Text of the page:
On April 19, 2012, the French Data Protection Authority (the “CNIL”) issued a press release detailing its enforcement agenda for 2012. In a report adopted March 29, 2012, the CNIL announced that it will conduct 450 on-site inspections this year, with particular focus on the specific themes described below. The CNIL also indicated that it will continue the work started in 2011 with at least 150 additional inspections related to video surveillance, especially with respect to surveillance in locations that are frequented by large numbers of individuals.

In particular, the CNIL’s inspections will focus on a number of issues including:

  • Smart phones: The CNIL intends to continue exploring new uses of smart phones by focusing on data collection both (1) when a customer registers with a mobile operator and (2) through monitoring of the customer’s usage (e.g., use of online services, download and use of applications). Scrutiny will focus on the data collection practices of both mobile operators and mobile application providers.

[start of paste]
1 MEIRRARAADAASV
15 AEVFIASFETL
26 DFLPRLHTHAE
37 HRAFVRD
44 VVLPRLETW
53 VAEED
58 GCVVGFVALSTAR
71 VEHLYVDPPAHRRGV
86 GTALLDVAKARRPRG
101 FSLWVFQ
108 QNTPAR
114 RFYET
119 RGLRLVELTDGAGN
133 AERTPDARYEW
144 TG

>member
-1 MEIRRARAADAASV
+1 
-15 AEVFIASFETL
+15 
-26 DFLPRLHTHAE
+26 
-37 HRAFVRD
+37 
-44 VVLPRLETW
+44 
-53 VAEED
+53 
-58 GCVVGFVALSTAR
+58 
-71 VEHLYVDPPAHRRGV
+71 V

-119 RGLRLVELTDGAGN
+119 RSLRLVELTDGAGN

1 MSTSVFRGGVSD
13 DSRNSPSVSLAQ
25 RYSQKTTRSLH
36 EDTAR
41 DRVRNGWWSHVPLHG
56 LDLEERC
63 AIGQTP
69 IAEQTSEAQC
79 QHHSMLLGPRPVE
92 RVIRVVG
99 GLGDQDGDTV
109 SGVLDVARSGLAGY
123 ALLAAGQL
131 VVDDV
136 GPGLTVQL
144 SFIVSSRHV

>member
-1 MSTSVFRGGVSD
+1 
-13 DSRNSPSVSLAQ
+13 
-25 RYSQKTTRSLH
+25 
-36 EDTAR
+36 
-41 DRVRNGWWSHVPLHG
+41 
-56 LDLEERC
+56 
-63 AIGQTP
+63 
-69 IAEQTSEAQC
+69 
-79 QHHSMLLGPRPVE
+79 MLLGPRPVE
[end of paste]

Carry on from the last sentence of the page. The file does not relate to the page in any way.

• Health data security: Following up on the efforts initiated in 2011, the CNIL will pay close attention to the development of personal medical records, and also will scrutinize medical research, online health-related applications and healthcare providers. The storage of health records using cloud computing solutions will be of particular interest.
  • Data breaches: The CNIL’s focus on data breaches in 2012 follows naturally from the introduction of a regulation, which came into effect on August 24, 2011, that imposes a data breach notification requirement on electronic communications service providers. Providers of publicly available electronic communications services are now required not only to notify the CNIL of data breaches, but also to notify the individuals concerned when the data breach “affects their personal data or private life.”
  • Sports and hobbies: The CNIL has decided to further examine how personal data are processed within the main French sports federations, including with respect to issues related to the disclosure of data to third parties and blacklisting.
  • Police records: Following a parliamentary report on the topic, the CNIL will organize a series of data protection inspections to examine the internal operating services of the police.
  • Databases related to day-to-day activities: The CNIL finally will address a general call for transparency by conducting a broad survey of data processing by large-scale companies that handle millions of citizens’ personal data on a daily basis (e.g., water, electricity, gas, highway operators).